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Company insight


attached to them, at the cost of time and money. Schmierer notes that it is always preferable to do such procedures at home, where a patient can be most comfortable.


SoftPulse is offering patients and their medical teams the ability to do just that. However, that’s not all; it is doing so in a way that is more comfortable and cost- effective than ever before. The ‘soft’ in its name reflects that comfort and refers to the specially designed materials that are used to form the electrodes. “These are our core competencies,” remarks Schmierer. “We developed an electrically conductive elastomer and coated it with silver/silver chloride, which helps reduce the impedance between the electrode and the skin.”


Known as a dry electrode, SoftPulse offers those using it enhanced comfort because of the materials’ softness. There are also ease of use advantages as the need for skin preparation is greatly reduced and, in most instances, even eradicated. There is not even a need to remove hair, which is typically a significant barrier to the use of monitoring devices outside of the clinical setting. “Dry electrodes are opening up new directions in EEG and other


Imec’s prototype of a wireless EEG headset, measuring EEG signals with clinical quality.


products.” For now, it’s the SoftPulse electrode that is the priority. “We did not invent the pins or legs on the electrodes,” says Schmierer. “But our USP is that the material we use is soft. This is very important because when you have rigid pins made of metal or plastics, that can be painful when you apply pressure.” This, coupled with the diminished skin preparation requirement, is a real breakthrough, and one that will help cut costs and improve patient quality of life.


“When you look at wearables, you can include multiple sensoric functions conveniently placed anywhere on the body, transmitting signals wirelessly and replacing the mess of cables around the patient. This is the direction we are heading in.”


biotechnology applications,” says imec, which has partnered with Datwyler on this development by contributing algorithms and extensive testing. Imec is an R&D and innovation centre working on the development of nanoelectronics and digital technologies, providing its expertise to businesses, start-ups and academia.


A healthcare breakthrough Since this partnership, Schmierer says the intention has been to break into the healthcare market. “At the moment, we’re mostly talking with customers who are working in the medical space. We have great hopes for this market in general, and intend to develop and launch more


102


“There’s a real tendency in the healthcare system to be cost-driven: whenever you can offer something cheaper, that’s always good,” continues Schmierer. “Having a patient monitor something at home, using a wearable device that can easily be used without staff and then having that data sent wirelessly to a smartphone, or even directly to a centre or hospital, offers tremendous potential savings.” Schmierer believes there are other benefits too, particularly for patients. He says that much like the push for personalised healthcare in pharmaceuticals, patients will find it “liberating” to use devices at home,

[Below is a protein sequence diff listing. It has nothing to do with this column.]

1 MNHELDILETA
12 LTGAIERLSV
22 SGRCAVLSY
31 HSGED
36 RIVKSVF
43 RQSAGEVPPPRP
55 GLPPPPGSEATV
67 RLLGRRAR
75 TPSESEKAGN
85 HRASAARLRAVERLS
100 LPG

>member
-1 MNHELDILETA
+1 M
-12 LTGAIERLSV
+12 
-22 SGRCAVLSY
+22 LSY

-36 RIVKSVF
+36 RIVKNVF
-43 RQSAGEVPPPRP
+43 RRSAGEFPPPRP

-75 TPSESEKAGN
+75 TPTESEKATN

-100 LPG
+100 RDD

work or a plethora of other settings outside the clinic.


Just the beginning


If the proposition of SoftPulse wasn’t already enough, there is a further offering Schmierer is keen to emphasise: all the materials and components are developed and manufactured in-house, meaning they’re customisable and can be produced at scale. “We are able to develop compounds and produce them all in house, so we don’t buy ready-made elastomers, for example. We have design engineers and process engineers that can create the shapes and the tooling needed, and we make all the tools in house too, retaining all that knowledge,” he says. Using standard manufacturing processes, such as injection moulding and coating for the electrodes, makes the operation immensely scalable. “We can scale them up to billions if needed,” Schmierer says, adding that that’s probably not ever going to be required. For Datwyler, this exciting product is just the start. There are plans in the pipeline for more intelligent wearable devices in the future, including smart patches. “The wearables market is a growing market, it’s attractive,” Schmierer concludes. “When you look at wearables, you can include multiple sensoric functions conveniently placed anywhere on the body, transmitting signals wirelessly and replacing the mess of cables around the patient. This is the direction we are heading in.” ●


https://datwyler.com Medical Device Developments / www.nsmedicaldevices.com


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